Self-Isolation During the Beginning of the COVID-19 Pandemic and Adolescents’ Health Outcomes: The Moderating Effect of Perceived Teacher Support

Michelle F. Wright, Sebastian Wachs

Research output: Contribution to journalArticlepeer-review

10 Scopus citations

Abstract

With the nationwide closures of educational institutions in the United States due to the novel coronavirus disease 2019 (COVID-19), many schools transitioned from face-to-face instruction to eLearning formats at the beginning of the pandemic, while many students and their families self-isolated at home. The literature has revealed that self-isolation has a negative effect on adolescents’ psychological outcomes, and high social support buffers against these outcomes. The purpose of the present research was to examine the moderating effect of perceived teacher support in the relationships between self-isolation during the beginning of the pandemic and negative health outcomes. Teacher support, self-isolation during the beginning of the COVID-19 pandemic, and health outcomes (i.e., suicidal ideation, nonsuicidal self-harm, subjective health complaints, depression) were measured in mid-April 2020 and health outcomes were measured again in late-May 2020. Participants were 467 7th and 8th graders (51% female; Mage = 13.47; ages range from 12 to 15 years old) from the suburbs of a large Midwestern city in the United States. The findings revealed that greater perceived teacher support buffered against the negative outcomes associated with self-isolation during the beginning of the COVID-19 pandemic and lower perceived teacher support strengthened these relationships.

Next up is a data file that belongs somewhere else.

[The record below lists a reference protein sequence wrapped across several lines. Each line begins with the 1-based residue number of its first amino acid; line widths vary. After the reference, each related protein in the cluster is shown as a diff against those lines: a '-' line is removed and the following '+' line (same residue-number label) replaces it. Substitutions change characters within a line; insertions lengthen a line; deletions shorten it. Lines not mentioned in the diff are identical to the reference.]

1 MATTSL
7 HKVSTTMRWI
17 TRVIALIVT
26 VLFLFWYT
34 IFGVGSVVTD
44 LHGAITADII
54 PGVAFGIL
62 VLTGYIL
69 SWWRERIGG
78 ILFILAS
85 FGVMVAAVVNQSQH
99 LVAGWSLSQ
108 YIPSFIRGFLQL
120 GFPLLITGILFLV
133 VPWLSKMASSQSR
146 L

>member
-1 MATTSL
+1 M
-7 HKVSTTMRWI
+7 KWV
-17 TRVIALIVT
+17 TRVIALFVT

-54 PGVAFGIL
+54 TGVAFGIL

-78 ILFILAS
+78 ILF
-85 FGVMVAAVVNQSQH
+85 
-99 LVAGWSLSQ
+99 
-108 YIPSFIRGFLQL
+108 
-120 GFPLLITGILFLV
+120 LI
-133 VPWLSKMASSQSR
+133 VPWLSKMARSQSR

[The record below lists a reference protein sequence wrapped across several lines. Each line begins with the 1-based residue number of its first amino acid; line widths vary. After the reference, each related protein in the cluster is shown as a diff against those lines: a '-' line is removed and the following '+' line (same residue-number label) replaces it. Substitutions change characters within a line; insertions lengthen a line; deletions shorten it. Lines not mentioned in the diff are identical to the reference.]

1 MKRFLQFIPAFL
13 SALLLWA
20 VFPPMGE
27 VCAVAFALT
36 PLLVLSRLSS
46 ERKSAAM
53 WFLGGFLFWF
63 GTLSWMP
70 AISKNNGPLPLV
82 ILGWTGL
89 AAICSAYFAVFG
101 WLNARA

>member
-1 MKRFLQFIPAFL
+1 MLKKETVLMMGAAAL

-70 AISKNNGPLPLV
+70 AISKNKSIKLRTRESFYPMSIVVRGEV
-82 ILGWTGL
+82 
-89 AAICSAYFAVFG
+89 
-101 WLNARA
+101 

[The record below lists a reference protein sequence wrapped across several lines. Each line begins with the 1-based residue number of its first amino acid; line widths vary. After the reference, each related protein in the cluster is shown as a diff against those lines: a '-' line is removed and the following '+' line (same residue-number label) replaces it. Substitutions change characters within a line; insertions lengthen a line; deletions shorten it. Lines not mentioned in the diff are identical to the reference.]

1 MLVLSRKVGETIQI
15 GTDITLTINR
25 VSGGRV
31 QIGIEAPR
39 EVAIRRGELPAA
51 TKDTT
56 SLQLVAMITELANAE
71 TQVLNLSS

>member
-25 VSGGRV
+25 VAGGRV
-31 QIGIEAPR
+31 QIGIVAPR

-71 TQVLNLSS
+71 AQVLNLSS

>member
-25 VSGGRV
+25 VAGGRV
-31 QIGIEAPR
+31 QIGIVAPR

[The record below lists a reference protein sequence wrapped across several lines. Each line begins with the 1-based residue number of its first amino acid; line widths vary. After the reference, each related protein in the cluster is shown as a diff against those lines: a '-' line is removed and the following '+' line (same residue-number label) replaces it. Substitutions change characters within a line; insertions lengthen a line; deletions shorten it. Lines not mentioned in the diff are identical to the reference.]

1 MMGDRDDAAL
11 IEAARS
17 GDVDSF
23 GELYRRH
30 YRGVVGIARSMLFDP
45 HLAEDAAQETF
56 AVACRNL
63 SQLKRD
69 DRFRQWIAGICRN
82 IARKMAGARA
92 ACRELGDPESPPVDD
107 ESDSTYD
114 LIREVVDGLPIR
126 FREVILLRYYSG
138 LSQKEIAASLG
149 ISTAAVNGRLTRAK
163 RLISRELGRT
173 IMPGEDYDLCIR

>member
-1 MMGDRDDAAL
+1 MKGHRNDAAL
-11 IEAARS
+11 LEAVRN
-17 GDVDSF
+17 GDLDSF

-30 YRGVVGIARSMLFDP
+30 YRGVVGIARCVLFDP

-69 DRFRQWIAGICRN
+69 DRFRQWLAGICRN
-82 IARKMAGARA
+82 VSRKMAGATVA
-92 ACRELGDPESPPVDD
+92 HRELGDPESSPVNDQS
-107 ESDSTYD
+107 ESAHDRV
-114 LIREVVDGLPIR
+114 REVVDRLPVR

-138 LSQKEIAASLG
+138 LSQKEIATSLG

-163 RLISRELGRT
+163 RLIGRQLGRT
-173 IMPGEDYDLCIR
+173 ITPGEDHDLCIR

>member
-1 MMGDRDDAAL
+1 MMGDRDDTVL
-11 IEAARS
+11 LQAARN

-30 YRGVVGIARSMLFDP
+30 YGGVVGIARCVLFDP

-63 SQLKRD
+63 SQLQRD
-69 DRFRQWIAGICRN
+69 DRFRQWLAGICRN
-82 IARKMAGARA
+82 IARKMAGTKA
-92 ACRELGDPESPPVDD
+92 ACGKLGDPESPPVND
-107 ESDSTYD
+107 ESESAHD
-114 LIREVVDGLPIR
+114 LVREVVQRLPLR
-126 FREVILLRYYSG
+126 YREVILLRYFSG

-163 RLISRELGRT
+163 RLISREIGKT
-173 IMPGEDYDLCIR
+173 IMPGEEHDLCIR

Original languageEnglish (US)
Pages (from-to)47-53
Number of pages7
JournalSchool Psychology
Volume37
Issue number1
DOIs
StatePublished - Aug 12 2021

All Science Journal Classification (ASJC) codes

  • Education
  • Developmental and Educational Psychology

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